Claiming that “Hollywood is an epicenter of cultural inequality,” a scathing new report found that only 31.4% of all speaking roles in the 100 top-grossing films last year were female and that nearly half (49%) had no speaking roles for Asian or Asian-American characters. The report from USC’s Annenberg School for Communication and Journalism also found that 17% of those films had no black characters, 40% had no Hispanic characters and 82% did not depict a LGBT speaking or named character.

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USC Annenberg School for Communication and Journalism

Behind the cameras, the report found that females directed only 4.1% of the top-grossing 800 films evaluated between 2007-15 (excluding 2011). “Women of color were almost absent from these ranks,” the report said, noting that only three of those directors were African-American and one was Asian.

“Despite the advocacy surrounding female directors, film is a representational wasteland for women of color in this key role,” said Dr. Stacy L. Smith, co-author of the report (read it here).

Overall, directors from underrepresented racial groups fared poorly, the report concluded. Only 5.5% of the directors of the 800 films studied were black or African-American and just 2.8% were Asian or Asian-American.

“While the voices calling for change have escalated in number and volume, there is little evidence that this has transformed the movies that we see and the people hired to create them,” Smith said. “Our reports demonstrate that the problems are pervasive and systemic.”

The report also found that of the 1,365 directors, writers and producers of the 100 top-grossing films last year, 81% were men. Amd of the 107 directors, 7.5% were female — a gender ratio of 12.4 male directors for every one female.

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USC Annenberg School for Communication and Journalism

Women fared slightly better as writers (11.8%) and producers (22%) but far worse as composers: Only one of the 113 composers who worked on the 100 top films last year was female. From 2007-15 (excluding 2011), only 1.4% of all composers were women — a gender ratio of 72-1.

Characters with disabilities, meanwhile, got only 2.4% of all speaking roles in the 100 top-grossing films last year — 45 of which failed to depict a single character with a disability. In animated films, characters with disabilities made up only 2% of all roles.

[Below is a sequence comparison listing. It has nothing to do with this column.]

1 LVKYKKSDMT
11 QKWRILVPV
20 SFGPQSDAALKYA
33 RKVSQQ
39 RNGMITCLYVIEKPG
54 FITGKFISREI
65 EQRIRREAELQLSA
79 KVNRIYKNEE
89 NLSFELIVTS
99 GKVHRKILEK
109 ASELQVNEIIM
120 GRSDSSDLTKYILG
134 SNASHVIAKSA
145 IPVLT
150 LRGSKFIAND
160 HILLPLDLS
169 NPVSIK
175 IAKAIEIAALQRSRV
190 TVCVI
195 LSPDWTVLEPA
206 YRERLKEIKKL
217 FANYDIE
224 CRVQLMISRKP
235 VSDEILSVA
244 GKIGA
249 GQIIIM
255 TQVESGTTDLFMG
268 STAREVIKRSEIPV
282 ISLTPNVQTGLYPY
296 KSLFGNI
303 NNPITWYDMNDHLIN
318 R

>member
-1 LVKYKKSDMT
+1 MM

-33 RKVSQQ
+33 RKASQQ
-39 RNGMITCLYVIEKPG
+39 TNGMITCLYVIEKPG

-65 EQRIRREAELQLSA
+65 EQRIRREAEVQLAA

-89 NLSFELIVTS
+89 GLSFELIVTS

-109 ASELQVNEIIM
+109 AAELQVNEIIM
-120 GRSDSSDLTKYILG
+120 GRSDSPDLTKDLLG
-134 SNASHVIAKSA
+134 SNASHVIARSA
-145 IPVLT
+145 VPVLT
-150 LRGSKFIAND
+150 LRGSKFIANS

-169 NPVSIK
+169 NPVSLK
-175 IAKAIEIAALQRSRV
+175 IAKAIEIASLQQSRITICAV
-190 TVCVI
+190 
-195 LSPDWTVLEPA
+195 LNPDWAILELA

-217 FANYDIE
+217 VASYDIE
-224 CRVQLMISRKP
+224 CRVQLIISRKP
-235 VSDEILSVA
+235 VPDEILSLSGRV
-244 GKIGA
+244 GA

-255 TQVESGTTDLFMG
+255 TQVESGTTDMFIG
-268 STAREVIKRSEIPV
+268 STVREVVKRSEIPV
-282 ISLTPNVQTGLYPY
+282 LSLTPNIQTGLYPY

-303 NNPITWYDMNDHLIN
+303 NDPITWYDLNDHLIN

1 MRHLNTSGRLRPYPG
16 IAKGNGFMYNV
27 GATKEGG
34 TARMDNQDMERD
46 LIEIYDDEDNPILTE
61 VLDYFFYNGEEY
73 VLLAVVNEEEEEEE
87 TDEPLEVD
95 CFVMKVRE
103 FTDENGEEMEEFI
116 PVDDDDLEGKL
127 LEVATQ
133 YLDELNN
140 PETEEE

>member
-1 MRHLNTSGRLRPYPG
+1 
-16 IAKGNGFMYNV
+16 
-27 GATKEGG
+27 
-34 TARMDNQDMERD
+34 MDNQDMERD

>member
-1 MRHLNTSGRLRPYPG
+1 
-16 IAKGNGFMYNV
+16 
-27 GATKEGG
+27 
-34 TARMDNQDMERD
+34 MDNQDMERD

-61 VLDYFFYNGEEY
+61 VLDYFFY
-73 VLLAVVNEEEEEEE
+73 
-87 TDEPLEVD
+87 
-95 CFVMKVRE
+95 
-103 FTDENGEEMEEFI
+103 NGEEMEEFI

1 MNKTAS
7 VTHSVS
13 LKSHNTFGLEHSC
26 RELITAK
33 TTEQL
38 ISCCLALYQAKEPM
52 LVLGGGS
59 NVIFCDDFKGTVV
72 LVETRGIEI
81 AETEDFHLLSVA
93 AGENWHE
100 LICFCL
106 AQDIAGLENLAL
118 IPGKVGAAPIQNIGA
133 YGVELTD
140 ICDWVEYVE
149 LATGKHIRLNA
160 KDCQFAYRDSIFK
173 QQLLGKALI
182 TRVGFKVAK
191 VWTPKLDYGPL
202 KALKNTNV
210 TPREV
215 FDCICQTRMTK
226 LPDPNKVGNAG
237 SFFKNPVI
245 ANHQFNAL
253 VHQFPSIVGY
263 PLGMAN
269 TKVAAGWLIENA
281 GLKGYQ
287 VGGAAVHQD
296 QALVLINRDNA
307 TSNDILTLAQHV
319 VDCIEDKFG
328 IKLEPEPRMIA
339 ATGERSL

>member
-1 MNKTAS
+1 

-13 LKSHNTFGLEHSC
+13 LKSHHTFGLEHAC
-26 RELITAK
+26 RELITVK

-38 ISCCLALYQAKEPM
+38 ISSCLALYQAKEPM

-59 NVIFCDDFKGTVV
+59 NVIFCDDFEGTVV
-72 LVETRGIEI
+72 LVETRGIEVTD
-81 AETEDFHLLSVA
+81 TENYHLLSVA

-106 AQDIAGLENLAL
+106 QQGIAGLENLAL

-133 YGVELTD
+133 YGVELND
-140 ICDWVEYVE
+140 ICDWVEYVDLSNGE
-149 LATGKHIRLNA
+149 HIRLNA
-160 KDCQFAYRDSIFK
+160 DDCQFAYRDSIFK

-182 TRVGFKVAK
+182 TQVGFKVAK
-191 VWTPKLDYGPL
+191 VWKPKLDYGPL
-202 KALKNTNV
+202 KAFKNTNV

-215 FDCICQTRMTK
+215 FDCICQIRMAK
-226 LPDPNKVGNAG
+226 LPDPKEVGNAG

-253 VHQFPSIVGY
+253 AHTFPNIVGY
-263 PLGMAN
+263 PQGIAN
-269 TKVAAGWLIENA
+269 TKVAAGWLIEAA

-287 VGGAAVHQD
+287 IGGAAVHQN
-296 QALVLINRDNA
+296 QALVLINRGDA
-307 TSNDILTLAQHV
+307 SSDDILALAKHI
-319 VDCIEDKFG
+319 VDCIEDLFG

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USC Annenberg School for Communication and Journalism

Only 19% of the disabled characters featured in the top-grossing films of 2015 were female, and none was LGBT. “This is a new low for gender inequality,” Smith said. “The small number of portrayals of disability is concerning, as is the fact that they do not depict the diversity within this community.”

The report also found that not a single LGBT-identified character was the lead or co-lead in any of the 100 top-grossing films last year.

Last year, the report found, 73% of all characters depicted in the top-grossing films were white; 12.2% were black; 5.3% were Latino; 3.9% were Asian; and less than 1% were Native American, Middle Eastern and native Hawaiian/Pacific Islanders.

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USC Annenberg School for Communication and Journalism

The report notes that “one bright spot” in its findings was an 11% increase in female lead or co-lead characters from 2014 to 2015. Even there, however, only three of the films featured a female lead or co-lead actor from an underrepresented racial/ethnic group, and not one of the males or females in leading roles was Asian.

The report also noted that females were more than three times as likely as their male counterparts to be shown in sexually revealing clothing and with some nudity. Girls/women (12%) also were more likely than boys/men (3.6%) to be referred to as physically attractive. Female teens (42.9%) and young adults (38.7%) were more likely than middle-aged females (24.7%) to be shown in sexualized attire. As age increased, females were less likely to be referenced as attractive.

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USC Annenberg School for Communication and Journalism

The report offered some “simple solutions” to Hollywood’s vexing problem of inequality. “To address the ongoing inequality faced on screen and behind the camera, simple and strategic solutions are required,” the report concluded. “To address the lack of female characters overall, one simple solution is to just add five female speaking characters to every film in the top 100. … By adopting this tactic, the film industry can reach overall gender parity in just three years.

“A second solution designed to improve representation among all speaking characters is for top talent to add an equity rider to their contracts,” the report adds. “Addressing inequality from a legal prospective sets an expectation for accountability and offers an objective standard to be met.”

The report also recommends that both in front of and behind the camera, “Entertainment companies must make specific and public goals for change. While recognition of the problem and the need to do better are important, goal-setting demonstrates a commitment to progress.”

The one drawback to reports that study only the top 100 grossing films in any given year is that the sample represents only a small slice of the industry’s overall film output, and may say as much about audience preferences as it does about Hollywood’s hiring practices.

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USC Annenberg School for Communication and Journalism